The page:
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Pressure on European Central Bank to Raise Interest Rates


Sterling continued with its bullish run during last week’s trading. Highs of 1.200 for GBP/EUR were reached despite previous concerns regarding the Omicron variant and its potential effects on the UK’s economy.

As cases of COVID-19 begin to fall in the UK and the isolation period set by the government has been slashed to 7 days there are hopes that the worst of the Omicron wave is now behind us and we will now understand how to live with the virus. However, due to high infection numbers seen in recent weeks, there are several staff shortages across many different sectors which could have diverse effects on Unemployment figures due to be released this Tuesday. Due to the changes made by the Health Sectary to the number of days needed to spend in isolation, businesses will find it easier to operate moving forward and ease the pressure on health services moving forward.

The prime minister has recently come under fire following his admittance to attending a party during one of the UK’s lockdowns last year which is now under investigation. This did little to support Sterling and provided some resistance after 22-month highs.

During this week we will also see the release of inflation figures which are expected to remain at similarly high levels since they were last reported. The Bank of England (BoE) announced a rate hike in December to 0.25% so eyes will be on the monetary policy committee once again to see what they plan to implement to tackle fast-rising inflation levels.


Gross domestic product Data releases from Germany last week saw reported economic growth of 2.7% year on year which failed to reach pre pandemic levels. Supply chain issues and surge in COVID-19 cases restricted growth in the second half of 2021. Despite these figures being lower than pre-pandemic levels it could indicate some economic recovery.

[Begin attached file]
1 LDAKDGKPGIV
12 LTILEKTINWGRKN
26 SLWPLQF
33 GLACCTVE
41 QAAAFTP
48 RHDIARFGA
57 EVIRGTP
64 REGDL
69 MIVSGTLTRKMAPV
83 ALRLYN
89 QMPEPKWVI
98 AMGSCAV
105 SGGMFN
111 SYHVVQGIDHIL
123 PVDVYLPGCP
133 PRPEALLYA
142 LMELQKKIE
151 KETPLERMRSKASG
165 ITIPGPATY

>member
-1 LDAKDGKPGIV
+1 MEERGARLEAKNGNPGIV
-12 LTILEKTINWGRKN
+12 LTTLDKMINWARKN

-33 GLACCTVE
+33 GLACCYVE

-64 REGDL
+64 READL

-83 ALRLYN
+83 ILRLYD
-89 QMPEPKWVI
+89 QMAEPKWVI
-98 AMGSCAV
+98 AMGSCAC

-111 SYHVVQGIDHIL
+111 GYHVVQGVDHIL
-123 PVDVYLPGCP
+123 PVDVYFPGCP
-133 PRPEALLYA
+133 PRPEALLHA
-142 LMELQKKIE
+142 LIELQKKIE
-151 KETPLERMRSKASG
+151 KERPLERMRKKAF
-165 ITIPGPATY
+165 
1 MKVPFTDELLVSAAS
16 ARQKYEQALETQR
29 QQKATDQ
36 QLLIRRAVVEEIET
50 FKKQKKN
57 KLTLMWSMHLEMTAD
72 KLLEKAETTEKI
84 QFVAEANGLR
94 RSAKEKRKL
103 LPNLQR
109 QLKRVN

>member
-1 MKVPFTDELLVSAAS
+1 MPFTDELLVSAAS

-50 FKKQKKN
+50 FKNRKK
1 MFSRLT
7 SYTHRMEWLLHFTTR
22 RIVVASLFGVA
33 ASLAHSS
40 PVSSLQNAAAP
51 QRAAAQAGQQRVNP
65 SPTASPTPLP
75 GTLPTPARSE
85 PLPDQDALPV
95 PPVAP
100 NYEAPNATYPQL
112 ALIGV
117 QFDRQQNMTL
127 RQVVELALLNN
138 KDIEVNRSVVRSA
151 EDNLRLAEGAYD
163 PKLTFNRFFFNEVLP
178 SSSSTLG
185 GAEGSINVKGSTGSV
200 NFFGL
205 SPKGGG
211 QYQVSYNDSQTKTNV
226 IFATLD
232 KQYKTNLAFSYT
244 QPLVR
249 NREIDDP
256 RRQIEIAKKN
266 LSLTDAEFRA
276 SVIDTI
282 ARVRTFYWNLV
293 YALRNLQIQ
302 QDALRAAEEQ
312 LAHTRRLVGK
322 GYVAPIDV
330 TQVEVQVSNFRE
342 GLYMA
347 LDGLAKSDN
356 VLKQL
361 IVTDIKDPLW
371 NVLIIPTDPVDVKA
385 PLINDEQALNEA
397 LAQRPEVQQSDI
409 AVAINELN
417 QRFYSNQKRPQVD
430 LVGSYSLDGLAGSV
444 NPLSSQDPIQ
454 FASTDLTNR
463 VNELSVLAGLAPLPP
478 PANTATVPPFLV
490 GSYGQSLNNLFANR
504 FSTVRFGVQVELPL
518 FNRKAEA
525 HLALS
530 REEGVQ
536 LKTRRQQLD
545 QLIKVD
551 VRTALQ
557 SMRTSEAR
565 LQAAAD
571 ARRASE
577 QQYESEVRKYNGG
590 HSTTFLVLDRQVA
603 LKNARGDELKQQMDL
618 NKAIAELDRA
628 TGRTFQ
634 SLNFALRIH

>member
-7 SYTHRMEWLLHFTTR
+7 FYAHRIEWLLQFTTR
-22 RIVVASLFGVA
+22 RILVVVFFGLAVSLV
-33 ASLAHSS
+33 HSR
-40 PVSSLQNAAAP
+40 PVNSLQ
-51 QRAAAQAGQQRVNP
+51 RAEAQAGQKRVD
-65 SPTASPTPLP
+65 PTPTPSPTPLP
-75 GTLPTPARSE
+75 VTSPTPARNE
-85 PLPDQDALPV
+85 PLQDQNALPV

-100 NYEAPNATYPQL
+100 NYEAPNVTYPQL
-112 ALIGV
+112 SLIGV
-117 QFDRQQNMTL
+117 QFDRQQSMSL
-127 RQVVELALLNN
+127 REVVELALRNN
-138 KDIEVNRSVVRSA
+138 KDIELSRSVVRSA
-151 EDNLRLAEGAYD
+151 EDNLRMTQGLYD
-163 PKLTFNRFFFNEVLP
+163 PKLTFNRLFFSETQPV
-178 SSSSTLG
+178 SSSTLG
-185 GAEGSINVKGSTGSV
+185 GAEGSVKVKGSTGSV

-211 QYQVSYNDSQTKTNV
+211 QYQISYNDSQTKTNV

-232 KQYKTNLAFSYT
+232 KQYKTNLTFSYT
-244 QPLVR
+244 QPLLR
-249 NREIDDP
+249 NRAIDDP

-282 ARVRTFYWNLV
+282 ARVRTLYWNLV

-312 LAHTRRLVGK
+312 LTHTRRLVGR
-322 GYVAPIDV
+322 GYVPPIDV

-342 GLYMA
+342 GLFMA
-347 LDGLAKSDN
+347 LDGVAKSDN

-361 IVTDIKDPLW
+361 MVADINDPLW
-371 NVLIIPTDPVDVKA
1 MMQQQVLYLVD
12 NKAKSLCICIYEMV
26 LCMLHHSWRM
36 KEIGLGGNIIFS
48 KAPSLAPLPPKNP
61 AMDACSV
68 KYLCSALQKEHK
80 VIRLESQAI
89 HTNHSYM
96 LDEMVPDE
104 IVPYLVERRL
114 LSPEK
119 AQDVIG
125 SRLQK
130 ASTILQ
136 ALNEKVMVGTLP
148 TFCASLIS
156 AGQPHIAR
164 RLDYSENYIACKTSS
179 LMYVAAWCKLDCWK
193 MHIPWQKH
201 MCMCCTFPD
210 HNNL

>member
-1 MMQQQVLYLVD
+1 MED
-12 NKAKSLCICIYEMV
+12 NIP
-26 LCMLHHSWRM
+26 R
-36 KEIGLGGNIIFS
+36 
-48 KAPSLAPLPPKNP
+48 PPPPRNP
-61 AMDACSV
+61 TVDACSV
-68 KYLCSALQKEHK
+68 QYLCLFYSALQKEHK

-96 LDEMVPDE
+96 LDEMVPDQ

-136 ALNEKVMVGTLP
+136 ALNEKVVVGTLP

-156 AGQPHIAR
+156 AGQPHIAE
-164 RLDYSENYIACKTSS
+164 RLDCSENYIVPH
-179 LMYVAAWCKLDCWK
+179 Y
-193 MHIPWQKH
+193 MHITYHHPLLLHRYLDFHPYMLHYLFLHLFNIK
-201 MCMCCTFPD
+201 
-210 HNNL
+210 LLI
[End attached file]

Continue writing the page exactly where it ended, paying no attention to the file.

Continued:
As reported in Germany and widely across Europe, COVID-19 cases continue to rapidly rise. However, despite this, France has lifted its ban on nearly all travel between France and the UK. All people aged 12 and over will be required to show a negative test within 24 hours of arriving. Many hospitality venues and public attractions in France however do require some form of vaccination passport for travellers to enable them to attend.

As seen in the UK and worldwide inflation continues to rise in Europe. Pressures are on the European Central Bank (ECB) to raise interest rates, but unlike the BoE this looks unlikely to happen. Inflation across Europe currently stands at around 5% and is consistently rising.

This week will see the release of the Consumer price index figures, both month-on-month and year-on-year. In previous months we have seen the Euro struggle against its major currency pairings however now that restrictions may begin to ease, this could give the currency the well-needed boost it needs.

US Dollar

As mentioned earlier Sterling continues to rise against its major currency pairings. GBP/USD was trading at around 1.37.

Last week saw the release of the consumer price index (CPI) data for the US. A common theme throughout the report is inflation and the US is no exception to this. They have seen soaring inflation levels, potentially the highest seen in several decades. The Federal Reserve (Fed) had labelled these inflation levels and cost of living increases as ‘transitory’ due to the COVID-19 pandemic but also supply chain issues which have affected many countries. Fed official Patrick Harker has called for action against inflation. He stated that he foresees 3 or 4 interest rate hikes in the coming year.

“We do need to take action on inflation. It is more persistent than we thought a while ago. I’ve been off the ‘transitory’ team for a while now,” stated Harker. The next rate decision announcement will be on Wednesday 26 January.

Looking to the week ahead, we can expect joblessness figures to be released. This can have the potential to create market volatility should the reported numbers increase, however, the prediction is this number will continue to decrease.

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